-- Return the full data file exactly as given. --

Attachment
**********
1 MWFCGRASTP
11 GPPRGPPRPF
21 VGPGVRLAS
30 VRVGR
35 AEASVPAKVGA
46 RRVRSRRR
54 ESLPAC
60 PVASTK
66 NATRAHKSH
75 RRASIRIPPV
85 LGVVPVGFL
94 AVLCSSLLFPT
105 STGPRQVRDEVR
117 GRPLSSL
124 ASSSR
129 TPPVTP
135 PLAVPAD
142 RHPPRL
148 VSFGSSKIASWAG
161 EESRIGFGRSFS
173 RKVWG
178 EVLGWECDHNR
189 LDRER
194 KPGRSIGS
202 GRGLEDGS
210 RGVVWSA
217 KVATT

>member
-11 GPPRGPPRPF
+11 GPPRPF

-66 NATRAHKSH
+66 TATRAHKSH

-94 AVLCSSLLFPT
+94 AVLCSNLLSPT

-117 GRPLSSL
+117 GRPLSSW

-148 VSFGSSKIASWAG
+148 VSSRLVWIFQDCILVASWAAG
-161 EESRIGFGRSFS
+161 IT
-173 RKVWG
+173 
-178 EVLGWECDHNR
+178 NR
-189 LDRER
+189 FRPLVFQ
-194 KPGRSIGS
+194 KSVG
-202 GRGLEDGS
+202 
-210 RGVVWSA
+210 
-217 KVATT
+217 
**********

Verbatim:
1 MWFCGRASTP
11 GPPRGPPRPF
21 VGPGVRLAS
30 VRVGR
35 AEASVPAKVGA
46 RRVRSRRR
54 ESLPAC
60 PVASTK
66 NATRAHKSH
75 RRASIRIPPV
85 LGVVPVGFL
94 AVLCSSLLFPT
105 STGPRQVRDEVR
117 GRPLSSL
124 ASSSR
129 TPPVTP
135 PLAVPAD
142 RHPPRL
148 VSFGSSKIASWAG
161 EESRIGFGRSFS
173 RKVWG
178 EVLGWECDHNR
189 LDRER
194 KPGRSIGS
202 GRGLEDGS
210 RGVVWSA
217 KVATT

>member
-11 GPPRGPPRPF
+11 GPPRPF

-66 NATRAHKSH
+66 TATRAHKSH

-94 AVLCSSLLFPT
+94 AVLCSNLLSPT

-117 GRPLSSL
+117 GRPLSSW

-148 VSFGSSKIASWAG
+148 VSSRLVWIFQDCILVASWAAG
-161 EESRIGFGRSFS
+161 IT
-173 RKVWG
+173 
-178 EVLGWECDHNR
+178 NR
-189 LDRER
+189 FRPLVFQ
-194 KPGRSIGS
+194 KSVG
-202 GRGLEDGS
+202 
-210 RGVVWSA
+210 
-217 KVATT
+217 